If Andrew Bisits was in favour of this hypothetical hb then obviously it can be made to happen. If one of the big wigs in charge doesn’t change the system, who will? Surely he’s able to create change from within given his powerful and public position. If not, then why would anyone think a few consumers (or even a lot of highly organised, motived consumers) complaining would have any effect?

    It’s also an interesting dilemna to be promoting a model for which neither you nor I have ever argued in defence. Even if women are lucky enough to get into the program in the first place, given the ludicrous obstetric hoops in place before they’re “allowed” to have midwifery care, they get dropped at term in what seems anecdotally, to be alarmingly high numbers. I have heard mws around Sydney and Wollongong are picking up clients from this happening fairly consistently. Since when do you argue in favour of publicly funded hb? This is a turn up!

  11. Lisa Barrett

    I didn’t think I was arguing for publically funded homebirth but for pointing out to people that it is very crappy. I agree completely that private midwives pick up lots of women who are either put off by the reality not reflecting the rhetoric or who cannot get the birth they were promised.
    Change could come from the inside if anyone really wanted it to happen, but they don’t really want it do they!!

    I don’t think that a consumer voice can change anything without political clout, as happened in places like New Zealand. Midwives who think the women have to be the ones to stand up and be counted are really just putting their head in the sand over the real political/power issue of maternity services.
    I was just interested in your point of view Janet.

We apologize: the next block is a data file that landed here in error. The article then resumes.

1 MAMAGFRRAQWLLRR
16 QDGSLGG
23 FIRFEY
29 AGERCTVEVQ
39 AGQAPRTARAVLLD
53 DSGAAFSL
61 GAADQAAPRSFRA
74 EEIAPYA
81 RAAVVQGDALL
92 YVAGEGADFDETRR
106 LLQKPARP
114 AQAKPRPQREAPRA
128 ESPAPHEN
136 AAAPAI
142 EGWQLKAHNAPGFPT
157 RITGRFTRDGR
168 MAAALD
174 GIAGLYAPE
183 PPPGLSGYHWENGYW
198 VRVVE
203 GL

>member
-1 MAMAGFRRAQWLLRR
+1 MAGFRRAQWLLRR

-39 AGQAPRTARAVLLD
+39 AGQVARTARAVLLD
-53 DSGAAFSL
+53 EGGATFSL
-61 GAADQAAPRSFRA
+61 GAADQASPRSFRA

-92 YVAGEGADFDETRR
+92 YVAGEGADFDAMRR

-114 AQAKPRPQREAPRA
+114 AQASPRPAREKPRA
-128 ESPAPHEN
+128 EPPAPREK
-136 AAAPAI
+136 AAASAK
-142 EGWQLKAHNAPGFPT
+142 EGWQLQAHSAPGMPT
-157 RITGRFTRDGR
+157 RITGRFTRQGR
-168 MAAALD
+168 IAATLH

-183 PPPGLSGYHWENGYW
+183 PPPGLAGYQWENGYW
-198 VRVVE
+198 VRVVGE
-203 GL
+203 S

12. Anonymous

    I have to say, I am upset about this article. I don’t feel that Justine is the right person to be speaking about this issue.

    I have these questions for Justine:
    Did she *really* seek government funded homebirth for her last baby? Was she seriously prepared to trade the midwives who attended the births of all her other children, for midwives she had no relationship with? Or is this article perhaps a political tool for her? It seems to me like a privellaged woman is attempting to appear more like the average Joe, so as to gain support. How about encouraging an average Joe to speak instead? I don’t wish to have Justine represent me… and I am dubious she is using myself and others as pawns in her political agenda.

    I refuse to partake in a pity party for Justine, knowing that 1) Although in Scone, she has independent midwives who are prepared to travel hours for her. I don’t know many other women presently who are afforded that luxury 2) Justine seems to agree that ”who you know” may contribute to your chances of having a homebirth. I don’t think homebirth should be exclusive, and according to which well-known Obsteotrician you’ve rubbed shoulders with.

    I find it offensive that she is claiming to have been ”forced” into having to hire independent midwives. If we’re talking seriously about ultimatums here, let’s explore another case, perhaps my own.